The regenerative ability of the liver after partial liver resection can be affected by the quality of the liver, which can be affected by steatosis52, fibrosis, and cirrhosis53,54. It has been suggested that the degree of liver steatosis is an important indicator of the liver’s regeneration capacity52. Non-alcoholic fatty liver disease (nafld) can range from simple steatosis, to steatohepatitis, and later to fibrosis and cirrhosis. The histologic features that can be present in fatty liver are steatosis, inflammation, hepatocyte ballooning, and fibrosis. Fatty liver disease is increasing in prevalence, affecting 20%–30% of people in North America55. The mechanism by which steatosis affects liver regeneration is not yet clear; however, insulin resistance, defective metabolic gene expression, and abnormal expression of transforming growth factor β1 have been shown to have a role5660. Steatosis and steatohepatitis have also been shown to increase the level of transforming growth factor β, specific metalloproteinases, and oxidative stress, which in turn can facilitate tumour growth and progression6164.

On the other hand, knowing that liver regeneration can have a stimulatory effect on tumour growth and recurrence, and that nafld decreases the liver’s regeneration capacity, there is currently an interest in defining whether fatty liver could have a protective effect with respect to metastatic tumour recurrence—a question that remains unanswered at the present time. Here, we examine the correlations and interplay between the degree of nafld, liver regeneration, and tumour recurrence after hepatectomy for crc-lm.

METHODS

Patients

After obtaining institutional review board approval, a review of our crc-lm database for all R0 liver resections performed for crc-lm at the McGill University Health Centre from January 2007 to January 2012 identified 215 patients. We then excluded patients who did not have, within their electronic medical record, at least 1 preoperative computed tomography (ct) exam and 1 ct exam at 12 or more weeks postoperatively; who had previously undergone portal vein embolization or staged resection; who had undergone procedures, such as liver ablation, that affect liver volume; and for whom histology blocks of the non-tumoural hepatic parenchyma were unavailable for histopathologic analysis. Application of those criteria left 60 evaluable patients, who constituted the study sample (Figure 1).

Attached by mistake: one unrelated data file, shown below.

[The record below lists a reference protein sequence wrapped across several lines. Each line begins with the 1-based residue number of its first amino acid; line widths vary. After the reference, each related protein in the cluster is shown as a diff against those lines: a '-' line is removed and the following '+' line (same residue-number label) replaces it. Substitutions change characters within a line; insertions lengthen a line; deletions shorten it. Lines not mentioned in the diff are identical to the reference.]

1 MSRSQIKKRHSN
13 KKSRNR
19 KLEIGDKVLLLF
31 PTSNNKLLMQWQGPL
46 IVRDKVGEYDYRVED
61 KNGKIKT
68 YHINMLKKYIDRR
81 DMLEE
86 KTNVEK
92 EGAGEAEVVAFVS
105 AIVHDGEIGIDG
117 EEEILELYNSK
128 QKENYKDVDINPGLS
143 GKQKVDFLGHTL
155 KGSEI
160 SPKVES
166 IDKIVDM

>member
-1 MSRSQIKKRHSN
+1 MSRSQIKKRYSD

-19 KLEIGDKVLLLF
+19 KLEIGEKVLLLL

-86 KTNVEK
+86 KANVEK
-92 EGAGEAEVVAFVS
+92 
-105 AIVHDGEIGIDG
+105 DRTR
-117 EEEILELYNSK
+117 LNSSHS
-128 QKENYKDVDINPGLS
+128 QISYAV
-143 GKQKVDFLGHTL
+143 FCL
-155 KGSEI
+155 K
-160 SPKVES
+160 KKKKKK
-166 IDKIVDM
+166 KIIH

FIGURE 1 CONSORT diagram for the study sample. CRC = colorectal cancer; PVE = portal vein embolization; CT = computed tomography.

For the 60 identified patients, the following data were collected from the crc-lm database: patient demographics, surgical procedure details, resection margin status, tumour characteristics, preoperative and postoperative chemotherapy regimens, number of cycles, and date of last cycle. Patient charts and follow-up imaging (ct, positron-emission tomography, and magnetic resonance) were reviewed for any evidence of recurrence. We then recorded the date and site of recurrence. We obtained overall survival duration by chart review and by retrieving death certificates from the Régie de l’assurance maladie du Québec. Any patient who proved to be alive at January 2013 was considered a survivor.

Liver Volumetrics

Preoperative and postoperative (at 12 weeks or more after surgery) ct imaging was retrieved for each patient. The 12-week time point was chosen for the follow-up imaging, because most liver regeneration had occurred by that time65. Volume measurements were performed on axial view, portovenous phase, 2.5 mm thickness, multiphasic ct images. The images were transferred to the Advantage Workstation 4.3 (GE Healthcare, Little Chalfont, U.K.) with dedicated three-dimensional volume calculation software.